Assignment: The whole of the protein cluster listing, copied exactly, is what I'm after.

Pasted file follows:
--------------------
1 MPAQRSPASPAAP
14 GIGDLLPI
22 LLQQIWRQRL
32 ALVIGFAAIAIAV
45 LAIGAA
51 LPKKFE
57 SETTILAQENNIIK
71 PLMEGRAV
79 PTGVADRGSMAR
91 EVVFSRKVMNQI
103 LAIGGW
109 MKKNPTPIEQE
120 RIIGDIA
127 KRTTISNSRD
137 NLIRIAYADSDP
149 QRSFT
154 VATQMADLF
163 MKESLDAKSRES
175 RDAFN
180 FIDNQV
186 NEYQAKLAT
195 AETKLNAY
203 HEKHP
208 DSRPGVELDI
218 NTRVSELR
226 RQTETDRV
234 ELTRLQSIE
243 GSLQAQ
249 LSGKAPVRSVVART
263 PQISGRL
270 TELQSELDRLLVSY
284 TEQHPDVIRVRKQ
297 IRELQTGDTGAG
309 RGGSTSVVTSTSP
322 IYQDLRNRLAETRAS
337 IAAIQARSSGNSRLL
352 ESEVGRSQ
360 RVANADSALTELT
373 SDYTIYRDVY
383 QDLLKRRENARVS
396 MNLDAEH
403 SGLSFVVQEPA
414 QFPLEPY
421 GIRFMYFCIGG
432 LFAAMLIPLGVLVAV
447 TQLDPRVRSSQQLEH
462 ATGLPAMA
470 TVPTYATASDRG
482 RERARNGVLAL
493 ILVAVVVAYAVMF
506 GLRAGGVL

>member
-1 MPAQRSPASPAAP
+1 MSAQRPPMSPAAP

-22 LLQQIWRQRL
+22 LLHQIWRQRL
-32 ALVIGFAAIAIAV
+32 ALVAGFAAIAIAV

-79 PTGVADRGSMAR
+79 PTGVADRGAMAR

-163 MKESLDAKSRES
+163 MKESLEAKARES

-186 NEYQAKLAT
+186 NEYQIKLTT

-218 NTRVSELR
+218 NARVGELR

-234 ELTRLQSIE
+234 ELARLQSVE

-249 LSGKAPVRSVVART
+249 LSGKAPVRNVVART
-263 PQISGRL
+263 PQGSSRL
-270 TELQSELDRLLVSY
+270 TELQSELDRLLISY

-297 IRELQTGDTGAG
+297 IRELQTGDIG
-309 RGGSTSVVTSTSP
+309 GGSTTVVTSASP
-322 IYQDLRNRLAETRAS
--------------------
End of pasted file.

1 MPAQRSPASPAAP
14 GIGDLLPI
22 LLQQIWRQRL
32 ALVIGFAAIAIAV
45 LAIGAA
51 LPKKFE
57 SETTILAQENNIIK
71 PLMEGRAV
79 PTGVADRGSMAR
91 EVVFSRKVMNQI
103 LAIGGW
109 MKKNPTPIEQE
120 RIIGDIA
127 KRTTISNSRD
137 NLIRIAYADSDP
149 QRSFT
154 VATQMADLF
163 MKESLDAKSRES
175 RDAFN
180 FIDNQV
186 NEYQAKLAT
195 AETKLNAY
203 HEKHP
208 DSRPGVELDI
218 NTRVSELR
226 RQTETDRV
234 ELTRLQSIE
243 GSLQAQ
249 LSGKAPVRSVVART
263 PQISGRL
270 TELQSELDRLLVSY
284 TEQHPDVIRVRKQ
297 IRELQTGDTGAG
309 RGGSTSVVTSTSP
322 IYQDLRNRLAETRAS
337 IAAIQARSSGNSRLL
352 ESEVGRSQ
360 RVANADSALTELT
373 SDYTIYRDVY
383 QDLLKRRENARVS
396 MNLDAEH
403 SGLSFVVQEPA
414 QFPLEPY
421 GIRFMYFCIGG
432 LFAAMLIPLGVLVAV
447 TQLDPRVRSSQQLEH
462 ATGLPAMA
470 TVPTYATASDRG
482 RERARNGVLAL
493 ILVAVVVAYAVMF
506 GLRAGGVL

>member
-1 MPAQRSPASPAAP
+1 MSAQRPPMSPAAP

-22 LLQQIWRQRL
+22 LLHQIWRQRL
-32 ALVIGFAAIAIAV
+32 ALVAGFAAIAIAV

-79 PTGVADRGSMAR
+79 PTGVADRGAMAR

-163 MKESLDAKSRES
+163 MKESLEAKARES

-186 NEYQAKLAT
+186 NEYQIKLTT

-218 NTRVSELR
+218 NARVGELR

-234 ELTRLQSIE
+234 ELARLQSVE

-249 LSGKAPVRSVVART
+249 LSGKAPVRNVVART
-263 PQISGRL
+263 PQGSSRL
-270 TELQSELDRLLVSY
+270 TELQSELDRLLISY

-297 IRELQTGDTGAG
+297 IRELQTGDIG
-309 RGGSTSVVTSTSP
+309 GGSTTVVTSASP
-322 IYQDLRNRLAETRAS